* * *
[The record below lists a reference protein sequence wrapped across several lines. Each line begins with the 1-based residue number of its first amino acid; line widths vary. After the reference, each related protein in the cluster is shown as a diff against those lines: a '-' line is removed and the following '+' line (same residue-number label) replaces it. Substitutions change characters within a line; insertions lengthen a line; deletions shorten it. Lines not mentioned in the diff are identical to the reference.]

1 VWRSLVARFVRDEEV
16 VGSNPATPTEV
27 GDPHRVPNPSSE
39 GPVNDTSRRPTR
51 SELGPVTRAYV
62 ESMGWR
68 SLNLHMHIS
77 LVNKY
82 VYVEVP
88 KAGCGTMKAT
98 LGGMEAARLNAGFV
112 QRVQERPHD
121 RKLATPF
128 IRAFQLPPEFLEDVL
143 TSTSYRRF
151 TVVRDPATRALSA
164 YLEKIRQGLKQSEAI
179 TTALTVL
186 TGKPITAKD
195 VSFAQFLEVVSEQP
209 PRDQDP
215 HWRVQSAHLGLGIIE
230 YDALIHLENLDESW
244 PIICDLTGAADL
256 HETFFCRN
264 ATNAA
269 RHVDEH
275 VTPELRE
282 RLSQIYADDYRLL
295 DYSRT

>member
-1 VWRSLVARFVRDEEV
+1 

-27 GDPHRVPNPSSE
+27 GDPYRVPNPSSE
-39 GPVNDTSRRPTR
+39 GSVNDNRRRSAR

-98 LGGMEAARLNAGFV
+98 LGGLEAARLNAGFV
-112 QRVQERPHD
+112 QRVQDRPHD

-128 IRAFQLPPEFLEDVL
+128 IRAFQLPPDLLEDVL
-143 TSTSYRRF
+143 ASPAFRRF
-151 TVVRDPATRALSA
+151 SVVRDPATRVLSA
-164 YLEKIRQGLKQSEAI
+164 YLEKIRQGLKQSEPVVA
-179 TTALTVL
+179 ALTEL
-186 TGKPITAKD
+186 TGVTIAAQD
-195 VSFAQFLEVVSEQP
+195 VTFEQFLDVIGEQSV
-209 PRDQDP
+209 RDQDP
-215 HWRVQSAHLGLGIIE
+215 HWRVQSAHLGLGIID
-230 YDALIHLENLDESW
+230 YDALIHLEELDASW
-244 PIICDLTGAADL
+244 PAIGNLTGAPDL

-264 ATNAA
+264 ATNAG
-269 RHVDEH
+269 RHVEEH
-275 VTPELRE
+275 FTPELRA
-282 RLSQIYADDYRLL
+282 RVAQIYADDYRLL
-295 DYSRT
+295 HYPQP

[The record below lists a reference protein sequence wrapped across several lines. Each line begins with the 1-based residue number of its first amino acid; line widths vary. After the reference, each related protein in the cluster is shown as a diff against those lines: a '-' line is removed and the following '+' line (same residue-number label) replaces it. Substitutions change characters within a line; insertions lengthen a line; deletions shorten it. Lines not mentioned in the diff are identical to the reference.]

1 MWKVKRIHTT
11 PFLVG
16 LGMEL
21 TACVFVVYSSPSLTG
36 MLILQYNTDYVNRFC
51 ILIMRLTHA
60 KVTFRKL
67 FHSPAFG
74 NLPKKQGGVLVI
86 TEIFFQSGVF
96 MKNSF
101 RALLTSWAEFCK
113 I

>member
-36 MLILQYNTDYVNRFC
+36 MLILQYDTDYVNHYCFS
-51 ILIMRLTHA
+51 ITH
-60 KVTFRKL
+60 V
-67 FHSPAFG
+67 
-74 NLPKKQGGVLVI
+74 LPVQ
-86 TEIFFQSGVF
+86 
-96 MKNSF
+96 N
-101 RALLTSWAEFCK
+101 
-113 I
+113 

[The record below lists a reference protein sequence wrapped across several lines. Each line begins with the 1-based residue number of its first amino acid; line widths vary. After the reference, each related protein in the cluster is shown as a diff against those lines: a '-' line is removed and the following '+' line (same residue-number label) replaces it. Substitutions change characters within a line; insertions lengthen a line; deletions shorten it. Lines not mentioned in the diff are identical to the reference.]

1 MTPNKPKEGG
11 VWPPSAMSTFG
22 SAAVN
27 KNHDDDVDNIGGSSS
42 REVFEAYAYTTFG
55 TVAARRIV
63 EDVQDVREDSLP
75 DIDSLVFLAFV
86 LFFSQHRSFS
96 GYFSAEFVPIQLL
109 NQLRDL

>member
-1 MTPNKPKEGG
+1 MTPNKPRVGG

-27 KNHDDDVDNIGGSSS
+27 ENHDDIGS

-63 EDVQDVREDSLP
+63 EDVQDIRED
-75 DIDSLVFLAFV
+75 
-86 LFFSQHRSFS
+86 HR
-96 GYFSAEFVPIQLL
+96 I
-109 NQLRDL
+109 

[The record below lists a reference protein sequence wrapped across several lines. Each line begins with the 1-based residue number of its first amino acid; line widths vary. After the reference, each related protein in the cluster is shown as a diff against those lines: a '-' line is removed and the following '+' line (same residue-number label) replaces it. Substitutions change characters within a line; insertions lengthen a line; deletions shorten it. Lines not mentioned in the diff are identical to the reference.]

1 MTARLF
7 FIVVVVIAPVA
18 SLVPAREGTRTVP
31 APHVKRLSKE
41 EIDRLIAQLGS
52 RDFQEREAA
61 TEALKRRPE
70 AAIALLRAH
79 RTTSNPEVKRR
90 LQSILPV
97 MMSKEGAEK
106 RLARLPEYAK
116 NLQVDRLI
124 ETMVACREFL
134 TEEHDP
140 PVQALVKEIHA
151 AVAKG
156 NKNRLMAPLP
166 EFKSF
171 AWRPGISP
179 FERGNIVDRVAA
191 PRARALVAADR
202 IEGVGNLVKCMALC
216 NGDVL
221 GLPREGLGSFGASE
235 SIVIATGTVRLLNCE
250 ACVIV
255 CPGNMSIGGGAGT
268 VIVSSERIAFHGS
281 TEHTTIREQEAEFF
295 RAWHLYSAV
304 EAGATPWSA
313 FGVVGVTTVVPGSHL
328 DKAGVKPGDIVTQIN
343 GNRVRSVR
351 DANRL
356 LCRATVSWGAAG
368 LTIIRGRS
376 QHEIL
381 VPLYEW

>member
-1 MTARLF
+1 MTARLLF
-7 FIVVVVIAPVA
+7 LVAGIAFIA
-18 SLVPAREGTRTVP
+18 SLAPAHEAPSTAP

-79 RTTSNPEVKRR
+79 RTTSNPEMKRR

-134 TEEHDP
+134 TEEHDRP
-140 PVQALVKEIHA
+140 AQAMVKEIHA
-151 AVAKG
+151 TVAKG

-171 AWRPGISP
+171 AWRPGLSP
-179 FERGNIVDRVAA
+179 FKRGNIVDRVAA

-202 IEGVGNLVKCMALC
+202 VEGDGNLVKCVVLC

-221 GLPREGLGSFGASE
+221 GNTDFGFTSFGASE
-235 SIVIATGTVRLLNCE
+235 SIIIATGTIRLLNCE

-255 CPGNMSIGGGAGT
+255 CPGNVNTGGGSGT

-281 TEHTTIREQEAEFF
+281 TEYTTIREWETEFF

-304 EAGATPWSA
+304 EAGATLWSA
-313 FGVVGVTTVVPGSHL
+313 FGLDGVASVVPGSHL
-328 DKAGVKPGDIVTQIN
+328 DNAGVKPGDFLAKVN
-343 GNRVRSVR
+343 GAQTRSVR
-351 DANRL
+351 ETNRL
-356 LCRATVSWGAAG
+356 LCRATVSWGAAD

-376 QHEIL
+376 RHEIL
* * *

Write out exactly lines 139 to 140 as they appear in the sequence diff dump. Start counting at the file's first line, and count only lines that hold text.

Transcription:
31 APHVKRLSKE
41 EIDRLIAQLGS